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5 Jatras to observe in Nepal
"Jatra" in the Nepali language means "street festival", making the celebration a public and community affair. Here are some jatras you can observe throughout the year, with different historical and cultural significance, and portrayal of the celebration.
Bisket Jatra is Bhaktapur's most popular festival with both historical and cultural significance. People welcome spring through this jatra, which is held in mid-april. The main attraction of this jatra is Lyo sin dyo (Tug of War) , celebrated to remember the story of Serpents, exploring the glory of different gods and goddesses.
An eight day long festival of the Newari community in Kathmandu valley, is a time to honour Lord Indra and his mother Dagini to bless the coming harvest. The jatra involves the Kumari, and two boys playing the roles of the gods Ganesh and Bhairab.
With the legend of Ghode Jatra, a demon called Tundi was terrorising people in Kathmandu Valley, and was finally slain, being trampled by horses. This jatra falls on the new moon of Charita Sulka Pakshya, with a grand horse paradee taking place in Tudikhel and high - end dignitaries attending the ceremony. The Nepelse army organises horse races, with the myth that the faster the horses run the quicker the spirit of the demon is subdued.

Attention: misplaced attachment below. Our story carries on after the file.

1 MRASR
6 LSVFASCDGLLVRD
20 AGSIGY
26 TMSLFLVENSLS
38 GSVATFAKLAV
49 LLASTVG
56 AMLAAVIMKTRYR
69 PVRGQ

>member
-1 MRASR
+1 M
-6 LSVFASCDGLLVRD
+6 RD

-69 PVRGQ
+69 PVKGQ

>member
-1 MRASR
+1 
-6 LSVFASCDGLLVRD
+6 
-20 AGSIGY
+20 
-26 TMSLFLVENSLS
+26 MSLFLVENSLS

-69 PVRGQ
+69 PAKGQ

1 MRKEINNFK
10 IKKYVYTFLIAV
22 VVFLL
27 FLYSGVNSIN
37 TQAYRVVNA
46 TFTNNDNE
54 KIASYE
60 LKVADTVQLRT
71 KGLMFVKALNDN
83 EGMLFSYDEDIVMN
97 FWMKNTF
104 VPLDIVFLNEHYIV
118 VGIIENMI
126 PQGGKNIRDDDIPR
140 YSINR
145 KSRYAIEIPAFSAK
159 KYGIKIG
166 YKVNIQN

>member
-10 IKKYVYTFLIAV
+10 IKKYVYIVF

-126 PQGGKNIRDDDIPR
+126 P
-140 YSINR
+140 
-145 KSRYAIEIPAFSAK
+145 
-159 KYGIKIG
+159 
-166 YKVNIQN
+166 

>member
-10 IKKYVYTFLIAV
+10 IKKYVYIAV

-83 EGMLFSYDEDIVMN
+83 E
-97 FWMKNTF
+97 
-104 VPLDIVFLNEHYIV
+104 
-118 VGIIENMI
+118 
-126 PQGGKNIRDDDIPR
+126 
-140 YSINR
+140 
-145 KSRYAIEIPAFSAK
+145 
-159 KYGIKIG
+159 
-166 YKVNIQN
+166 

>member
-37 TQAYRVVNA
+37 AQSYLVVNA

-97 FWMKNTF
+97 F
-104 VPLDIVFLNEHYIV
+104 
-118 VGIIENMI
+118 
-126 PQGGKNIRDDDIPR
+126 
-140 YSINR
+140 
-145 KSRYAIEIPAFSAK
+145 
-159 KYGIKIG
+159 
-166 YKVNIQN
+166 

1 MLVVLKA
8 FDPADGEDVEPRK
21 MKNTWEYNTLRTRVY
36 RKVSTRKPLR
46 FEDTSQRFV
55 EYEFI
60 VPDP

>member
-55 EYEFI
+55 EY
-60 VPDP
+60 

Gai jatra is the festival of procession of cows, with people in the ancient times worshipping the "god of death" on this day. Traditionally, every family who died in that year must participate in a procession through the streets of Kathmandu leading a cow or the children dressing as one. After this parade, people take part in a tradition in which participants dressup and wear masks, singing, dancing until late evening. This festival enables people to accept the reality of death, healing grief and sorrow of an individual who lost their loved ones.
Machindranath jatra (rato/seto)
Rato Machindranath jatra is one of the most religious events of the newar community in Patan, and one of the longest chariot festivals. It is held in the beginning of monsoon to appease rain and grain to God Rato Machindranath.
Seto Machindranath jatra is celebrated by the newar community in Kathmandu Valley, where a small chariot is carried to Kamal Tindhara and around the core areas of Kathmandu city.
In both these Jatras, people pull the chariots to points of the valley.
- by Tejaswi Pahari
- by Garima Pant
- by Rajeeb Shrestha
- by Saroj Wagle